The Department of Homeland Security's border patrol drones are outfitted to distinguish armed subjects from unarmed ones and to potentially intercept communications signals. Earlier this week, the Electronic Privacy Information Center received a redacted document from the Bureau of Customs and Border Protection through the Freedom of Information Act, showing the performance specifications of Predator drones that are used to patrol the US border. Later, CNET found an unredacted copy. Among other things, the specifications include a surveillance system that is "capable of identifying a standing human being at night as likely armed or not (based on position of arms)."

Besides the visual surveillance system, border patrol drones also incorporate interception of wireless signals. Though use cases aren't specified, the drone should be able to detect multiple signals and communication links for direction-finding, and also to include a "signals intercept airborne suite" that can pick up a range of spectrum. While detecting weapons makes sense in light of how law enforcement sees drones as a way to watch for potential criminals without putting its own people on the line, signal interception opens up new and unsettling surveillance opportunities, especially as drones become more common.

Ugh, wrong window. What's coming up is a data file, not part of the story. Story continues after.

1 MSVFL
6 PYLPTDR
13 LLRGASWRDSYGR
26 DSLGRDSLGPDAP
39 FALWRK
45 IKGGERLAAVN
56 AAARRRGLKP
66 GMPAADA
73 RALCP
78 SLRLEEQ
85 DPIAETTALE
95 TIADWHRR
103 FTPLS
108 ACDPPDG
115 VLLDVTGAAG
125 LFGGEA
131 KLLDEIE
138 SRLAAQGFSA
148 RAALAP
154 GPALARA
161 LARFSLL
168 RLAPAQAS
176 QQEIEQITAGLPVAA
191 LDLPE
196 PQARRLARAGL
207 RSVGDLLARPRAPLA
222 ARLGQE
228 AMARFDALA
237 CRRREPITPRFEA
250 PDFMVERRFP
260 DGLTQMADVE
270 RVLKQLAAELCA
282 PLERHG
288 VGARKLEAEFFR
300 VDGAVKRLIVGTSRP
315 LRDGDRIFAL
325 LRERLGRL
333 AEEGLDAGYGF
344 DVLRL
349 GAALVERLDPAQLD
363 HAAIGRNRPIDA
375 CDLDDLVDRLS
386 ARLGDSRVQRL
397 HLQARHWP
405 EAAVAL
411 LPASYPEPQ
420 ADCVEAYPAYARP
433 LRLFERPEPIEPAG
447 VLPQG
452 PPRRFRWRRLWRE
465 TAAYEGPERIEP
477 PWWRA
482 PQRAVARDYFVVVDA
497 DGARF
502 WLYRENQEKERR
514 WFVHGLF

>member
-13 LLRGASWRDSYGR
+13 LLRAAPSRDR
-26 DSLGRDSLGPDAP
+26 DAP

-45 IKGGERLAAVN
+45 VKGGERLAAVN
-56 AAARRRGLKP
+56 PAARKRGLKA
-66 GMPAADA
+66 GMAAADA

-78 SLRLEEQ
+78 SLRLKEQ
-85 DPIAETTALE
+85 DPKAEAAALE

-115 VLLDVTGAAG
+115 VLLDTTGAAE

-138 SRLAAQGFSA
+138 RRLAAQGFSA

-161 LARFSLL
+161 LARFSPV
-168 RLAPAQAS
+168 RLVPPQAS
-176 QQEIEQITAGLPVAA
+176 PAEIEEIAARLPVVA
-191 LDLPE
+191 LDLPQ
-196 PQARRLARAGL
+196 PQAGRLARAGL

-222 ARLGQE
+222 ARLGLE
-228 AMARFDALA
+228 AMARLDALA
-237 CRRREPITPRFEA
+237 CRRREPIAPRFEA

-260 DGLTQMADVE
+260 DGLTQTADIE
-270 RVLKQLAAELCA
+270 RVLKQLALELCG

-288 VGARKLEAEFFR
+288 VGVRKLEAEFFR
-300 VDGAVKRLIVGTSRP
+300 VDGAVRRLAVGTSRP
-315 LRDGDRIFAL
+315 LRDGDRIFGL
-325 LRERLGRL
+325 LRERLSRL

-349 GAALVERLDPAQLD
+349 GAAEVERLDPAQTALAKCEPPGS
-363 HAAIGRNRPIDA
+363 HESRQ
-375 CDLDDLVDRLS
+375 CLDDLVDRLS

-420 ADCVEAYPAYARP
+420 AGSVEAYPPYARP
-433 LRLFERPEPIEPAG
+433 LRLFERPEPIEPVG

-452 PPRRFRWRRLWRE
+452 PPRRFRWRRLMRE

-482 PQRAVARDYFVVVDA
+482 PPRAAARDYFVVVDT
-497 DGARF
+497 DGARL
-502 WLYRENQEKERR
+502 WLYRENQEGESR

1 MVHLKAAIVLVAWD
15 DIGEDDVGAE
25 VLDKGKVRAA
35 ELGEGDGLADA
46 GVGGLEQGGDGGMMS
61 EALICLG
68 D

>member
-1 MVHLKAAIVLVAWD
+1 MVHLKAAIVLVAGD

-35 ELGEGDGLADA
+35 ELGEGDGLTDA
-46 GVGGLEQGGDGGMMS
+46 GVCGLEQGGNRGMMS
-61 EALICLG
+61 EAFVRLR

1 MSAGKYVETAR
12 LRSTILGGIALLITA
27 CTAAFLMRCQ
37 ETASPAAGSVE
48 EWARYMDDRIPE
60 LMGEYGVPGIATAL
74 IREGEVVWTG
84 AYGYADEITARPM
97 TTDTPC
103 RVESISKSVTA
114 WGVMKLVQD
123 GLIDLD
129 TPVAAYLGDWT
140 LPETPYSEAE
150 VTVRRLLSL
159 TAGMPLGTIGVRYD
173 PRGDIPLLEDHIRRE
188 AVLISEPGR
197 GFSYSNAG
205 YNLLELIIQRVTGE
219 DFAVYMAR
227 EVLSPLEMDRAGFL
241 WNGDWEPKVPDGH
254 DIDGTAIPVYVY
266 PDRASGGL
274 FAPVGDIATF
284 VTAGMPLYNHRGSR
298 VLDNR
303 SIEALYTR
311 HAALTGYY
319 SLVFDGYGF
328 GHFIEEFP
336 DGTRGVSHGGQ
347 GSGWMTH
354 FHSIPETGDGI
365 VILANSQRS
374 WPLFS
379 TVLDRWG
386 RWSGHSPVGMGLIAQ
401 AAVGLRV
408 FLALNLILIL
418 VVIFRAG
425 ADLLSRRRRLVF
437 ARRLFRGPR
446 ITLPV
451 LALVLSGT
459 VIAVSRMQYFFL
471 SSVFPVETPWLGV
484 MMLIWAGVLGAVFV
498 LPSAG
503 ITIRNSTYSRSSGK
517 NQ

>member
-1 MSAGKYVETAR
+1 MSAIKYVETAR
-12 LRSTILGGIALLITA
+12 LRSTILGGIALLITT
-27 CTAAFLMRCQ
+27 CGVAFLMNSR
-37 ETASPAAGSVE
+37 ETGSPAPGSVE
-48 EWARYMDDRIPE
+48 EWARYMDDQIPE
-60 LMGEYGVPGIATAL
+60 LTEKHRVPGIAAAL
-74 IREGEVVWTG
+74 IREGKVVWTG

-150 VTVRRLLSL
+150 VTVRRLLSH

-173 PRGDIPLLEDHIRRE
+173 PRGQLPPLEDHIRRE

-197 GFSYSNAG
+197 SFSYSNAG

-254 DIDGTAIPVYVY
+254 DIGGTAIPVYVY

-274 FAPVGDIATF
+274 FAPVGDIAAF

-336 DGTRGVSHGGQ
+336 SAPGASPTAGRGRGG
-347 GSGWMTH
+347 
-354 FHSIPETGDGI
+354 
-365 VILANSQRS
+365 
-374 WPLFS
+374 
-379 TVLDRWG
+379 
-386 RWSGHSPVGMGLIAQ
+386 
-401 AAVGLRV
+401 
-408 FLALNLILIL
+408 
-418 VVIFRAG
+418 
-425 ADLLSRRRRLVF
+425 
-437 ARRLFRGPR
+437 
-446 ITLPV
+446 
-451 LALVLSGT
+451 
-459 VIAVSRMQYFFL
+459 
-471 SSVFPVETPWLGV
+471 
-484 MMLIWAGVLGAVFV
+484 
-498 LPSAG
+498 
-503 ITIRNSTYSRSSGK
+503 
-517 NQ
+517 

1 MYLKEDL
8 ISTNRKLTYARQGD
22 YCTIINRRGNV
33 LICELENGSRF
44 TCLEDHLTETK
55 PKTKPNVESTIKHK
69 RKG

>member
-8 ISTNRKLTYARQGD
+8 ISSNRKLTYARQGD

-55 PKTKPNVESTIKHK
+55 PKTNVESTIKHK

"Any potential deployment... would be implemented in full consideration of civil rights."

Right now, the Department of Homeland Security tells CNET it's not deploying the interception capabilities, and that "Any potential deployment of such technology in the future would be implemented in full consideration of civil rights, civil liberties, and privacy interests and in a manner consistent with the law and long standing law enforcement practices." An unnamed official suggests that it was added as a form of future-proofing, because of the surveillance drones' long lifespans. If Homeland Security does start using it, however, there's a good chance we won't find out for a long time.